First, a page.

Q. (i) Which organ secretes a hormone when the blood sugar rises? Name a digestive enzyme released by this organ.
(ii) Why pancreas helps in digestion and also regulates blood sugar?

Answer -  (i) Pancreas secretes insulin (hormone) when the blood sugar rises. Pancreas secretes pancreatic juice which contains digestive enzymes.
(ii) Pancreas secretes enzymes like pancreatic amylase which breaks down starch, trypsin which breaks down proteins and lipase breaks down emulsified fats. Pancreas also secretes a hormone called insulin which controls the metabolism of sugar. Therefore it lowers the blood sugar level. So the pancreas is both an exocrine and an endocrine gland.

 

Q. Give reasons for the following:
(a) Arteries are thick-walled.
(b) Blood goes only once through the heart in fishes.
(c) Plants have low energy needs.

Answer -  (a) Arteries have thick walls because these vessels carry blood from the heart to all the parts of the body and blood emerges from the heart under high pressure.

(b) A fish has a two-chambered heart and has gills to oxygenate blood. In a fish, the heart pumps deoxygenated blood to gills where oxygenation of blood takes place. The oxygenated blood from the gills is supplied to the body parts of the fish where oxygen is utilized and carbon dioxide enters into it, making it deoxygenated.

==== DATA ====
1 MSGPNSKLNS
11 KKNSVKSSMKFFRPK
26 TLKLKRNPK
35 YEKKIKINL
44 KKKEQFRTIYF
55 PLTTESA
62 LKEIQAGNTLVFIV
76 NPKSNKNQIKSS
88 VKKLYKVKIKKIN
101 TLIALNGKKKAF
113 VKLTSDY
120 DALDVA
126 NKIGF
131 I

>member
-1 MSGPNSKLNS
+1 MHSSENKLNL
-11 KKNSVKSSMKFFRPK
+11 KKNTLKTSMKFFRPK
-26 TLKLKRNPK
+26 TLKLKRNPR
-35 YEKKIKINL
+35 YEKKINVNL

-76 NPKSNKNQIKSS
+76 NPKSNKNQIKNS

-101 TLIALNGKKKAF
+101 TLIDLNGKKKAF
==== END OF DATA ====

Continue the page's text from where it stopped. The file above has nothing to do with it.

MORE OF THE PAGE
This deoxygenated blood returns to the heart to be pumped into gills again. Thus blood passes through the heart of fish only once in one complete cycle.

(c) Plants are fixed at a place and do not show any locomotion. Plants are less active. Their cells do not need to be supplied with materials so quickly. Therefore plants have low energy needs and respire at a slow rate.

 

Q. Draw a neat diagram of the excretory system of human beings and label on it:
Kidney, Urinary bladder, Ureter

Answer -  Excretory System:

human excretory system

 

Q. Name any three glands associated with digestion in humans. Write the names of enzymes secreted by them.
Answer -

Glands

Enzymes

1. Salivary glands

  1. Salivary Amylase

2. Pancreas

  1. Pancreatic Amylase
  2. Trypsin
  3. Lipase

3. Gastric glands

  1. Hydrochloric acid
  2. Pepsin
  3. Mucus

 

Q. Bile juice does not contain any enzyme but bile salts are important for digestion and absorption of fats. State reason.

Answer
Bile is a digestive juice secreted by the liver. Although it does not contain any digestive enzymes, it plays an important role in the digestion of fats.
Bile is alkaline and contains salts which help to emulsify or break the fats (or lipids) present in the food. Thus, bile performs two functions: